Book name: The Lost Fortune of the Tsars
Author: William Clarke
Publication Date: 1994
The publication of this book about what happened to the wealth of the last Tsar of Russia, Nicholas Romanov, came at an interesting point in the history of the Romanovs.
As the twentieth century drew to a close, much that had been clouded with mystery since 1918 became clear.
DNA evidence provided by members of various royal families had established in July 1993 that five bodies discovered outside Sverdlovsk, previously Ekaterinburg, in Siberia belonged to some members of the Tsar's family.
They had been missing, strongly presumed murdered, since 1918. The five bodies were identified as the Tsar, his wife Alexandra, and three of their daughters.
The remains of their son and the fourth daughter were later found nearby in a second unmarked grave in 2007 and also identified using DNA analysis, though this was unknown at the time of Clarke's research.
Similarly, as William Clarke was writing, DNA evidence had finally defeated the claim of Anna Anderson to be that lost daughter, and the claims of Michel Goleniewski to be the Tsar's son and heir Alexis had also been debunked courtesy of lengthy investigations in Poland into his background.
However, as William Clarke points out, knowing that the Russian royal family died in Ekaterinburg was only part of the puzzle. A myth had already grown up around the subject of the Tsar's fortune and that of his wife and children.
It was easy to link the immense wealth he enjoyed as an autocratic ruler, which passed to the Russian state after his abdication, with the assumption that he had a vast personal fortune as well.
Indeed, the Romanovs were very rich even when that part of their monies associated with the state rather than their personal fortunes was stripped away. Some of those monies had been invested abroad before World War One.
The assertions by Anderson, Goleniewski and others that they were missing Romanov children kept the dazzling prospect of huge sums being claimed in the future from banks in the West (who held personal Romanov wealth in their vaults for decades after the Russian Revolution) fresh in the public imagination.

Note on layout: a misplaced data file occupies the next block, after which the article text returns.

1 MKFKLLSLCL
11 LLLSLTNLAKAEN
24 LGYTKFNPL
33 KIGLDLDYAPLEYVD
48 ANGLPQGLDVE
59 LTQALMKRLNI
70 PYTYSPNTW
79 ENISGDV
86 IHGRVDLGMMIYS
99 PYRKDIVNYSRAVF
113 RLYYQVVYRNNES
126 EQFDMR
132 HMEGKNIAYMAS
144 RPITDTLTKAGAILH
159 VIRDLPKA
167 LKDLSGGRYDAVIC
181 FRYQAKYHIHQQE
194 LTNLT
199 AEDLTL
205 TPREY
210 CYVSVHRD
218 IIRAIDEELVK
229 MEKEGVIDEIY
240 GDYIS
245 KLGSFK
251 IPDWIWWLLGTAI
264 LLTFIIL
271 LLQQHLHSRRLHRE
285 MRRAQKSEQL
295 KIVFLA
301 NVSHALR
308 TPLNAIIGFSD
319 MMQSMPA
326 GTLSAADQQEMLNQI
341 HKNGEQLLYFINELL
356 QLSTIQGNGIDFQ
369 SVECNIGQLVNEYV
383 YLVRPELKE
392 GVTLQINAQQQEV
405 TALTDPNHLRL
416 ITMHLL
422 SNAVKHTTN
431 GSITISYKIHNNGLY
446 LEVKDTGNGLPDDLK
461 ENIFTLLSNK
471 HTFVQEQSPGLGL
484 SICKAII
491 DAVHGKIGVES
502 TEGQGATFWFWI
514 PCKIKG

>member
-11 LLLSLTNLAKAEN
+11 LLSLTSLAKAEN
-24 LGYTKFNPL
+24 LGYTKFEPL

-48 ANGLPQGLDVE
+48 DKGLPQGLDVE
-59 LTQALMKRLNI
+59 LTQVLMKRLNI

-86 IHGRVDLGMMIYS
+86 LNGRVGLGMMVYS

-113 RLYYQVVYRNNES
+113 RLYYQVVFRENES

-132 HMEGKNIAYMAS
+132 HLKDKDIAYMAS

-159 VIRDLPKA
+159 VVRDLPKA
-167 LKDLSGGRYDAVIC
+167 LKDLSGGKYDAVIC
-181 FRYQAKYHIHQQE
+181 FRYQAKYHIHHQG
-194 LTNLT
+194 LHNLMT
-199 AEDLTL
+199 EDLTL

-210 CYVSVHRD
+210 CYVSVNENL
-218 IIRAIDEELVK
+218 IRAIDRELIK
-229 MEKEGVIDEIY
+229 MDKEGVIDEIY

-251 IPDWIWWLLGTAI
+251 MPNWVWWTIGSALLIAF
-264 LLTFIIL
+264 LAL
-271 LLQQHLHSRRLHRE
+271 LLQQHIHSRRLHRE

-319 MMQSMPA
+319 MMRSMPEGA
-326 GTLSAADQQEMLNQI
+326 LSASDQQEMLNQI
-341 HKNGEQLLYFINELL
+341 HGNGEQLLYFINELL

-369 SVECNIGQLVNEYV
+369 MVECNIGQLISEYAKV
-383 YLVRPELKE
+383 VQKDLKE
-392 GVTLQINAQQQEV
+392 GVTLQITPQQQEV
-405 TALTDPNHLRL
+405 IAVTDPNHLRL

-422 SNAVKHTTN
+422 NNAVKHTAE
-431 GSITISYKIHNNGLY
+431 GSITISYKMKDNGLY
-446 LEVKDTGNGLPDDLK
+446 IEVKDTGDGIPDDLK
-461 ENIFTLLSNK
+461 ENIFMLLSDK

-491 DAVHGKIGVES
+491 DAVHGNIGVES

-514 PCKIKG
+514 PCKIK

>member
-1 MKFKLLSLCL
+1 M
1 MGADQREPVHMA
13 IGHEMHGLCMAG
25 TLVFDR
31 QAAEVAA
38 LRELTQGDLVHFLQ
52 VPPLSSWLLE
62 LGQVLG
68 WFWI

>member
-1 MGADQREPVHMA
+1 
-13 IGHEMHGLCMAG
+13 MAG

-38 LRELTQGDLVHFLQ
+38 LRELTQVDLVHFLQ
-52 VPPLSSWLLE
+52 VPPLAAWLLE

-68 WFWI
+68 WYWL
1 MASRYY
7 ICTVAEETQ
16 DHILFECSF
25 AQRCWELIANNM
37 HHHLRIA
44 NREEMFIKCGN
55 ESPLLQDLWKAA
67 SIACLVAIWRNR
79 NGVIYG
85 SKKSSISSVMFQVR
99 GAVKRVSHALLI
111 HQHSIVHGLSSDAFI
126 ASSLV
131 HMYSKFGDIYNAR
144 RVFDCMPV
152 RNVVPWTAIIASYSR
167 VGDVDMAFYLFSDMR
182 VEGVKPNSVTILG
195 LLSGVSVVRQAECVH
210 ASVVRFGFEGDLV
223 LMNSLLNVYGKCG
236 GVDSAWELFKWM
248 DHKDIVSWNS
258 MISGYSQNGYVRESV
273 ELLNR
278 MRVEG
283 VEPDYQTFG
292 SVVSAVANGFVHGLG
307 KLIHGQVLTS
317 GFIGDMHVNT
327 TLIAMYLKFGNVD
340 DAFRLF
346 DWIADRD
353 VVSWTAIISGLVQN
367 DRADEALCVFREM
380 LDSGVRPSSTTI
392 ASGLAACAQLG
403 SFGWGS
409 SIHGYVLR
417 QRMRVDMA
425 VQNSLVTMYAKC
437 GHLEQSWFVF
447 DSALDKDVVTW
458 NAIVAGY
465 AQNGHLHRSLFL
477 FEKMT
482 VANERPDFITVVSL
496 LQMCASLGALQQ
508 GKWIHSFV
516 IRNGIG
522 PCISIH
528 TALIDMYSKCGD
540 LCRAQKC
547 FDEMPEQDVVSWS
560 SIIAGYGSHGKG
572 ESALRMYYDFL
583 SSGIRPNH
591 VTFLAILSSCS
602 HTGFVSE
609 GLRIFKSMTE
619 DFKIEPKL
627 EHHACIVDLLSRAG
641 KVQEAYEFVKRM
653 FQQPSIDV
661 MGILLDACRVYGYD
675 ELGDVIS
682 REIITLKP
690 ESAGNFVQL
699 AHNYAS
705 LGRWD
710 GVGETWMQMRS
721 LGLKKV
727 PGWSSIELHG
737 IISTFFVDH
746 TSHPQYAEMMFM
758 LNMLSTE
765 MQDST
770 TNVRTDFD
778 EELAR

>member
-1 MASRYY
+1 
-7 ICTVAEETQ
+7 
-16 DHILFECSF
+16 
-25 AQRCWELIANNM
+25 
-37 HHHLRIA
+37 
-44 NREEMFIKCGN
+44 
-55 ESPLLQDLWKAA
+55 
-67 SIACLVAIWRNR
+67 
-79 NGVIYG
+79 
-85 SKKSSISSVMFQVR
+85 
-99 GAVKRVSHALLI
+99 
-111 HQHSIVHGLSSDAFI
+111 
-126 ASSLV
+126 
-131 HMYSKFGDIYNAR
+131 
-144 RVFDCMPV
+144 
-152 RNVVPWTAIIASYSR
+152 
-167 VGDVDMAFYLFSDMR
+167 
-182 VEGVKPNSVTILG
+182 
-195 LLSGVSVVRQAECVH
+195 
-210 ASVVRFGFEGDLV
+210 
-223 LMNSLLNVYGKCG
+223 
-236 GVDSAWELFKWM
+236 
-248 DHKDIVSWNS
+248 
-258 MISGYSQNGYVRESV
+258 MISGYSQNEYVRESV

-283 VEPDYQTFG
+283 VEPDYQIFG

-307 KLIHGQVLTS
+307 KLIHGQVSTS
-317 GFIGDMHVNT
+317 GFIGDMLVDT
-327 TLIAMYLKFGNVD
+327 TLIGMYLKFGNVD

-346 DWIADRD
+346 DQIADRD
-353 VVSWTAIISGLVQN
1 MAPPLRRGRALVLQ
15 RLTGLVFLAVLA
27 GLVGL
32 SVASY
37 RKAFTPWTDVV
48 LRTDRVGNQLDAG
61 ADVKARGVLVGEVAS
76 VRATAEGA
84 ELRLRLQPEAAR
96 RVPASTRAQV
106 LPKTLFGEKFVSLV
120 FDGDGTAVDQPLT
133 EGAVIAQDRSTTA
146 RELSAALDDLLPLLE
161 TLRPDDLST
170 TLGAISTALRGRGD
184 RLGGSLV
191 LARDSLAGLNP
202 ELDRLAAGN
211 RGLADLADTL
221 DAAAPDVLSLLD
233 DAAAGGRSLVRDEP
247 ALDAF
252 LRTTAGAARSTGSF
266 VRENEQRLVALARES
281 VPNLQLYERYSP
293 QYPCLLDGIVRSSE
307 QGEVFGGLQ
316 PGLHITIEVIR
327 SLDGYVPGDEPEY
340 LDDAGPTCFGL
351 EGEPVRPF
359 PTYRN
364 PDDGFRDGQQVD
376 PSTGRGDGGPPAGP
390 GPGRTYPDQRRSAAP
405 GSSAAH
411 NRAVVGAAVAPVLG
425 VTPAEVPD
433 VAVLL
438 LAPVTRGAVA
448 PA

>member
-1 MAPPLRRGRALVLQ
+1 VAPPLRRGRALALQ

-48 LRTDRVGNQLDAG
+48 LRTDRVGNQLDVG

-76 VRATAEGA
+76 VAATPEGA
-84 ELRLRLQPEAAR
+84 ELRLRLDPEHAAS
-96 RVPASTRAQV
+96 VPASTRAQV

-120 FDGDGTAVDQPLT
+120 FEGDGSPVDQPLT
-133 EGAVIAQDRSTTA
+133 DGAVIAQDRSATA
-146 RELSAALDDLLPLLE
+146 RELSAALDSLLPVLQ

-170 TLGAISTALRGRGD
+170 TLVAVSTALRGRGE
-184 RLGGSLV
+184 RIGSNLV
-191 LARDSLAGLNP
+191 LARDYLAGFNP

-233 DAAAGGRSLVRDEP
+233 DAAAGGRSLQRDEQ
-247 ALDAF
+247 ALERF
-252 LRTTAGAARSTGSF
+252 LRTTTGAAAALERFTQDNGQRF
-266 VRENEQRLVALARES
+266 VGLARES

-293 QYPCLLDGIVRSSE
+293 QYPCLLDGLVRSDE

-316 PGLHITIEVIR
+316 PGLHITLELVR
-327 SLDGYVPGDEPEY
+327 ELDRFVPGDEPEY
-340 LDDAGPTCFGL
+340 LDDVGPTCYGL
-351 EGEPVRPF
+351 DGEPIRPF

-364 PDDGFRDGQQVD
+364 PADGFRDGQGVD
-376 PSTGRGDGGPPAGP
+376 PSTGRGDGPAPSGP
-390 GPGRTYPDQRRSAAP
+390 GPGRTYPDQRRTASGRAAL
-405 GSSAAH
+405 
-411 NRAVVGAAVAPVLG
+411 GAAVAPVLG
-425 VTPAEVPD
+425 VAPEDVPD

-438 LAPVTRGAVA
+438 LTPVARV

Over time, myth was asserted as solid fact often enough for many people to genuinely believe that a fortune of hundreds of millions of pounds was there for the taking by anyone who could prove themselves to be the late Tsar's nearest surviving relation.
The Lost Fortune of the Tsars opens with some chapters devoted briefly to the Romanov's life before the Tsar abdicated followed by an in-depth description of their subsequent house arrest, initially at a palace outside St Petersburg, subsequently in Tobolsk and finally Ekaterinburg.
The family's circumstances became more dire with every shift of location as their wealth disappeared, control over their movements and living conditions was exerted ever more brutally and any hope of escape to the West disappeared.
Finally, days before the liberation of Ekaterinburg by White Russian forces loyal to the Tsar, they were executed in the basement of the Ipatiev House.
The book soon moves onto to the various claimants to be the surviving children of the Tsar and, having chronicled how their claims failed, to divulge exactly what happened to the Tsar's fortune and those of his family.
William Clarke was Financial Editor of The Times for ten years and had previously worked in banking and export finance.
Part journalist, part banker by inclination he was the perfect person to get at the truth. He is dogged in his determination over decades to do so, and he impressively never loses sight of evidence and objectivity in his research and analysis.
This was much needed after years and years of exaggeration and rumour. He is led by the facts, and is scrupulous about that fact when they point away from a massive wealth being secretly held in bank vaults beneath various European capitals to more modest sums.
The Lost Fortune of the Tsars also looks at the nationalisation of the Tsar's wealth within Russia just before he and his family were murdered, and also at what happened to their jewels, art and other priceless items.
It was fascinating and impeccably researched.
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